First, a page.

We saw these advertised in a weekend newspaper magazine a few months ago. They were not too expensive so we thought we would buy a couple for the library. With our new chairs we thought it might make the area more interesting. Available from Form.Function.Style: design online they are called a “bookworm cardboard stool”. although they are cardboard but are very strong and you can sit on them although we have not made this known to the boys.
Yesterday they finally arrived. The came flat and it took about 2/3 minutes to put them up. They have been a real talking point
I came across this very recently and only looked at it more closely after work today.
Tricider is a very simple tool. It is easy to use, but also seems very versatile. The other good thing is that you do not need to register to use it. Teachers could easily use this with students to:
- take a poll
- challenge students to brainstorm ideas for projects
- to create a debate/discussion on a topic
- or to assist when working on group projects
All you need to do is create a question and then add some options. The next step is to share it with others, in my case students, by sending the link by email, Twitter, or Facebook. .
They can add extra options, propose solutions, provide arguments for an idea or add various pros and cons of each option. At the end they vote for the best idea. This makes the whole process of polling much more open, social and interactive.
This could also be used by staff groups to make decisions, without having to have another meeting, by proposing ideas, evaluating them and then voting for them. (without the need of being in the same room)
Note: The responses are not moderated, but it seems as though originator can delete them if required to.
We are celebrating our environment next week and our year 8 students are one week into researching global issues in Geography. I was pleased to find and use these sites when helping prepare students for their research.
The site of the United Nations Environment Program has an interactive map that displays 100+ examples of environmental change from around the world. You can choose to use the side index to find sites under lists with headings such as country, theme, biodiversity and protected, deserts & drylands, pollution etc.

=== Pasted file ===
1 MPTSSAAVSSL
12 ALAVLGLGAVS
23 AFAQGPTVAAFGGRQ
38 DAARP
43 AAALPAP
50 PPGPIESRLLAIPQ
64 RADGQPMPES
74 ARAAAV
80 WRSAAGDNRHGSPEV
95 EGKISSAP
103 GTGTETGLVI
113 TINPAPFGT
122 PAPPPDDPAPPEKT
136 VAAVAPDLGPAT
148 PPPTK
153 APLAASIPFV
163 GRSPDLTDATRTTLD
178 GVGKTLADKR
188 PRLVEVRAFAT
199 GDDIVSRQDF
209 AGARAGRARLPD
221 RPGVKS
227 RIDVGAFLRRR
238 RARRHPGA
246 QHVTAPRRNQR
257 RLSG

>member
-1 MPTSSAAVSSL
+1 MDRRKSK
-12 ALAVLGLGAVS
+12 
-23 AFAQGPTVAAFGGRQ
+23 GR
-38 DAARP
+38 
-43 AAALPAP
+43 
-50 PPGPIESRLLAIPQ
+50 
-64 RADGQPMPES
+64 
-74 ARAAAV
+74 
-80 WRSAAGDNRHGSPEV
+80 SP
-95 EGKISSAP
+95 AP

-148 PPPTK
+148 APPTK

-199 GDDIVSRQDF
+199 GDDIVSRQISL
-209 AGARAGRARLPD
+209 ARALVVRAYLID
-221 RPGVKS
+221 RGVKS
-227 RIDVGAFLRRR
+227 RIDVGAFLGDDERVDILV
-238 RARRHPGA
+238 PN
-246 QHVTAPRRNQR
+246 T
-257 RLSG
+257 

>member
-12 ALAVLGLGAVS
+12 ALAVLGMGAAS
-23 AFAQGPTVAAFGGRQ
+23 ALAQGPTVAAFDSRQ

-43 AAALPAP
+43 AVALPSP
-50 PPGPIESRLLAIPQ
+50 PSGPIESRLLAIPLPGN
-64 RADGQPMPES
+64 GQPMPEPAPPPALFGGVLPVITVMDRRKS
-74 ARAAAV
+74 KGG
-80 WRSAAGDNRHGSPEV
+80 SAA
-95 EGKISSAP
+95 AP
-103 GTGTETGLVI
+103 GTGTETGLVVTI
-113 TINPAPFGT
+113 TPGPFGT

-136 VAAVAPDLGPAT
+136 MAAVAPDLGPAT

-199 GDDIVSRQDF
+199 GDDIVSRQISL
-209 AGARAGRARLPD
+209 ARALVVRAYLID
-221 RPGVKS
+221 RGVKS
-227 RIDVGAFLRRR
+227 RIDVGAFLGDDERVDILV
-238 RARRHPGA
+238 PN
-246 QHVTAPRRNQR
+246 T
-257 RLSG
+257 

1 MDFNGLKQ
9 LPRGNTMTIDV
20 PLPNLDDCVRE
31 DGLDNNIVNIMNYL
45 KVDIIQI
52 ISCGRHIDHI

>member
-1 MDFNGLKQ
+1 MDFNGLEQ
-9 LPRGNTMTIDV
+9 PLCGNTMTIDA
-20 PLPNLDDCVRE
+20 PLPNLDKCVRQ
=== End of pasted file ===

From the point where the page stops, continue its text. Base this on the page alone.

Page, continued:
There are icons/placemarks on the map that offer close-up views of the land with a story about the environmental change at that location. It indicates the major theme and other related themes for the site.
An example using the map: By clicking on the placemark for Wyperfield National Park, Australia you went to a page that had two close-up images of the site and some brief but reasonably detailed information about the environmental changes taking place there. The major theme for Wyperfield was Ecosystems and the related themes were Biodiversity & Protected areas, Extreme Events and Grasslands.
This would be a good place for students to start their research into an environmental issue as there is enough information to pique their interest and clues about where to go onto next.
Another good site is Global Warming Facts and Our Future from the National Academy of Sciences. It’s a very engaging and extensive site, and includes audio support for the text. This assists some of our international students as well as those who are need extra learning support as the vocabulary may be a bit challenging.
Finally from one of my favourites, National Geographic, there is the Global Warming Effects Map.
Filed under: Education, Global, images | Tagged: environmental change, environmental issues, environmental science, geography, global warming, interactive maps, maps, National Academy of Sciences, National Geographic, United Nations Environment Program | Leave a comment »
Yesterday I went to the official launch for the National Year of Reading website. The National Year oif Reading is a great initiative and one that was supported by the recommendations that came from the Australian Parliamentary Inquiry into School Libraries and Teacher-librarians in 21st Century Australia (May 2011).
The event was held at Bialik College (Hawthorn). We began by using various spaces in their spacious new library. The hosts were very gracious and the guest speakers were great ambassadors. Alison Lester, author of ‘Are We There Yet?‘ the book chosen for the NYR 2012, worked with some budding young writers and Hazel Edwards, author of the picture book classic ‘There’s a Hippopotamus on Our Roof Eating Cake’, had story time with a group of wonderful (and very small/young) students. Thanks
After these sessions, and a group photo, we moved into the theatre to hear from William McInnes, patron for NYR 2012, who spoke about reading to students and guests who came from all sections of the library community. He was a very amusing speaker and he also agreed to many interviews and photo shoots.
Also included in the day was an announcement by Mary Delahunty of the winners of the Adult Learners’ Week short story writing competition. Some of the writers were also present on the day and I had a chance to speak to them and their love of writing and reading was very evident. You can find the winners and their stories here.
The National Year of Reading gives all of us some great opportunities to celebrate reading and most of us don’t need much of an excuse to do that. Have a look at the site for ideas, events and projects. There are many things on the site already and more will be added.
Thank you to the Sue McKerracher and the NYR 2012 team for the organising such a great day of celebration and fun, and also David Feighan and his staff at Bialik College for hosting this event especially in their new BER school library.